Unsold Pilots on Television, 1967-1989
1956-1966 | 1967-1989
Dozens of television pilots are produced each year. These test episodes are used to sell potential programs to advertisers and networks but most of them aren’t picked up and aren’t turned into weekly series. What happens to an unsold pilot? Most are never heard of again. But the costs of making a pilot are high and starting in the mid-1950s it was commonplace for the networks to run summer replacement series made up entirely of unsold pilots. By the end of the 1980s, however, the practice of regularly scheduling unsold pilots during the summer had all but died out. Read about nine such programs, including Just for Laughs, Comedy Theatre, Comedy Time and CBS Summer Playhouse, aired between 1967 and 1989.
Note: Refer to Unsold Pilots on Television, 1956-1966 for information on how unsold pilots were first used as summer replacement series in the 1950s.
A summer replacement for The Carol Burnett Show, this series only managed to air seven episodes over the course of twelve weeks due to pre-emptions for sporting events, political conventions and one special. Premiere debuted on Monday, July 1st and ran from 10-11PM. The first unsold pilot was titled “Call to Danger” and starred James Gregory and Peter Graves as special agents charged with finding the plates used to print the $10 bill (they were stolen). The following week, Burt Reynolds starred in “Lassiter” as a magazine writer working on an expose about vice.
Other pilots included “Braddock,” with Tom Sicoe as a private detective searching for the missing component to a laser; “The Search,” with Mark Miller as a detective from the States working in London; and “Higher and Higher, Attorneys at Law” with Dustin Hoffman as a district attorney (it also starred Sally Kellerman, Robert Foster, Alan Alda, Barry Morse and Marie Masters). Six of the seven episodes were hour-long dramas. The August 12th broadcast included two sitcom pilots aired back to back: “Out of the Blue” with Shirley Jones as an alien sent to observe Earth culture and “Operation Greasepaint” with Jack Burns and Avery Schreiber as entertainers in France during World War II.
Premiere was pre-empted on August 12th, August 19th, August 26th and September 2nd. It was last seen on September 9th.
Comedy Playhouse premiered on Sunday, August 1st and ran from 8-8:30PM. Janet Leigh starred in first pilot as a soap opera actress who, in real life, is married to a doctor. Her two “lives” become confusing. Other pilots included “Elke,” with Elke Sommer as a German woman married to a doctor whose family believes she only married him for his money and the opportunity to become a citizen of the United States; “An Amateur’s Guide to Love,” with Rose Marie, Michael Landon, Dick Martin and Peter Marshall in a hidden camera show; and “Shepherd’s Flock” with Kenneth Mars as a former football player who becomes a minister.
President Nixon pre-empted the August 15th broadcast; that episode, “The Phil Silvers Show” (aka “Eddie”) was seen on September 5th as the final broadcast. Silvers starred as Eddie Skinner, a security guard for a gated community who gets to live the life of a millionaire thanks to his employees. Patricia Barry co-starred.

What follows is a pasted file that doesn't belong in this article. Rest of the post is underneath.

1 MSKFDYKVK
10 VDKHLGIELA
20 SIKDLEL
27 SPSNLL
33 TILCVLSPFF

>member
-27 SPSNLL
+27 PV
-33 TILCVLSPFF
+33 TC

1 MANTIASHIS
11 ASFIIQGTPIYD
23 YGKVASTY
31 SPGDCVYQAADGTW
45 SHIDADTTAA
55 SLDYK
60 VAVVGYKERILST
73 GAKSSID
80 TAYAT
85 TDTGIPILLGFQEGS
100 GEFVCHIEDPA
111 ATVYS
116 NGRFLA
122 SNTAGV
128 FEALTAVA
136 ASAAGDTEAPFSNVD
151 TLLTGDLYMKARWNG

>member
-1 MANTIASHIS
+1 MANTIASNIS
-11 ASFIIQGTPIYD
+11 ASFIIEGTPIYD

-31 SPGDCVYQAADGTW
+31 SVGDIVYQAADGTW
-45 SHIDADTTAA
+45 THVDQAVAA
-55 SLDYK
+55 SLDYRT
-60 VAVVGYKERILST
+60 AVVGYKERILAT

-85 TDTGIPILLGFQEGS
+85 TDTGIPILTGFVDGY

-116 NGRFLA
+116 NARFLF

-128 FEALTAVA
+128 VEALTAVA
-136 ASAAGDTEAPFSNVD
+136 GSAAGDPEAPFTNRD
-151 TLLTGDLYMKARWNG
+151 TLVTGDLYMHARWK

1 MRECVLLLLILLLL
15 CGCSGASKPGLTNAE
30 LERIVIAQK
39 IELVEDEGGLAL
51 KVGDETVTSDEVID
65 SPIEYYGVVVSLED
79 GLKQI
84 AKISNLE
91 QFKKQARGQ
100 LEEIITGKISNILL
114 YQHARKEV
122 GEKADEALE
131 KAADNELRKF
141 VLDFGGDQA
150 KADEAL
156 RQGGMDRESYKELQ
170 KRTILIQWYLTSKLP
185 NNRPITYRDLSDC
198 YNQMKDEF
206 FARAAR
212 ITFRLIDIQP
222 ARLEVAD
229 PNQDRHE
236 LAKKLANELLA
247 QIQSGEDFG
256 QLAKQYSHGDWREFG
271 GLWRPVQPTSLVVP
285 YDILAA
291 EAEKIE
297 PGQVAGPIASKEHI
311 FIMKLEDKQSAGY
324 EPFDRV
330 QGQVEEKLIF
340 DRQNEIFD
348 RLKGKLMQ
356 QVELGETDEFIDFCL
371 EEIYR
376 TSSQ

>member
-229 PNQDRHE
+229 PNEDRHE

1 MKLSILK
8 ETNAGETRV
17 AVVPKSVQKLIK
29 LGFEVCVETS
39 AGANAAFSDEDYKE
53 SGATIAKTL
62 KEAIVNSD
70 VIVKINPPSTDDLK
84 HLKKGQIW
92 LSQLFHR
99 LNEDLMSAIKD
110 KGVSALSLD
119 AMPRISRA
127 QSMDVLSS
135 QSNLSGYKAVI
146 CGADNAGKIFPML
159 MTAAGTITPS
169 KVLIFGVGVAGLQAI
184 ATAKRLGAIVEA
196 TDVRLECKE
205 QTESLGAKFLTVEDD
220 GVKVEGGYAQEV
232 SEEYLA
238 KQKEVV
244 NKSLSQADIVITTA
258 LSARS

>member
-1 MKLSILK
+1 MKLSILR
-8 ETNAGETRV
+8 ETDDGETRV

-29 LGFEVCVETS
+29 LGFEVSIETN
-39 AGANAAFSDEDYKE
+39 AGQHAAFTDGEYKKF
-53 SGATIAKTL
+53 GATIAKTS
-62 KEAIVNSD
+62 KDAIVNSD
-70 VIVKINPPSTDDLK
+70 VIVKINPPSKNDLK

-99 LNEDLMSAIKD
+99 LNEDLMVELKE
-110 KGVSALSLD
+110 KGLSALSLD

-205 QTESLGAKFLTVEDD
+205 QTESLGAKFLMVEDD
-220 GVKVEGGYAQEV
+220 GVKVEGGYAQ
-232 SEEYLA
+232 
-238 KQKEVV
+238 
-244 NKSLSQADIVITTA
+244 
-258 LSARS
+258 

This series ran for just four weeks from August 8th to August 29th on Thursdays from 8:30-9PM; one of the four pilots actually managed to make it to the air. Frank Sutton, Cloris Leachman, and Dick Van Patten starred in the first pilot, “Ernie, Madge, and Artie. Sutton and Leachman were a newly married while Van Patten was the spirit of Leachman’s first husband. The other unsold pilots were “Ann in Blue” with Penny Fuller, Marybeth Hurt, Mary Elaine Monte and Hattie Winston as police officers stuck doing public relations work and “The Barbara Eden Show” with Barbara Eden as a soap opera writer.
The remaining pilot, “The Life and Times of Capt. Barney Miller,” would eventually become ABC’s Barney Miller. It starred Hal Linden as a captain of detectives whose wife, played by Abby Dalton, wants him to quit and find a safer (and better paying) job.
Comedy Theatre was first seen in 1976 and then again in 1979. During the 1976 season a pair comedy pilots were broadcast during each episode. Thus, a total of 12 pilots were shown during the 1976 season over the course of six episodes. The series premiered on Monday, July 26th and ran from 8-9PM. The first two pilots were “Ace” with Bob Dishy as a bungling detective and “The Bureau” with Henry Gibson and Barbara Rhoades as the chief of and an agent for a secret government agency called the Bureau.
Other pilots broadcast during the first season included “The Cheerleaders,” with Kathleen Cody, Teresa Medaris and Debbie Zipp as cheerleaders trying to join an exclusive high school club in the 1950s; “Flannery and Quilt,” with Harold Gould and Red Buttons as widowers living in the same house who can’t agree on a single thing yet somehow get along; “Newman’s Drugstore,” with Herschel Bernardi as the owner of a small drugstore in the 1930s with money troubles; “Roxy Page,” with Janice Lynde as an actress who wants to be on Broadway whose family doesn’t; and “Local 306,” with Eugene Roche as a plumber promoted to the chief of his union who fears flying. The season finale was broadcast on September 6th.
Comedy Theatre returned for its second season on Thursday, May 24th, 1979. It was now a half-hour series running from 8:30-9PM with a single comedy pilot shown each week. The first pilot, “Car Wash,” was based on the 1976 movie and starred Danny Aiello, Stuard Pankin and Hilary Beane. Other pilots included “Heaven on Earth,” with Donna Ponteretto and Carol Wayne as young women who wind up in Heaven accidentally and are returned to Earth to do good; “Mother and Me, M.D.” with Rue McClanahan and Leah Ayres as mother and daughter doctors working at the same hospital; and “Faculty Lounge,” with Arte Johnson, Rose Marie, Larry Storch (and others) as teachers at a high school who suddenly find themselves on strike.
The final episode of Comedy Theatre aired on June 28th, 1979. One pilot, “Uptown Saturday Night” with Cleavon Little and Francesca Roberts, was scheduled to air on June 21st but was pulled the weekend before for an unknown reason.
This half-hour series had an interesting broadcast history. It premiered on Wednesday, July 6th, 1977 running from 9:30-10PM. During its third week on the air it became a twice-weekly series, with two sitcom pilots shown on Thursdays from 8-9PM. After being pre-empted during the first three weeks of August, Comedy Time returned for an additional two weeks airing only on Thursdays. All told, 12 episodes were broadcast. The premiere pilot, “The Natural Look,” starred Barbara Feldon as a cosmetics executive and Bill Bixby as her pediatrician husband.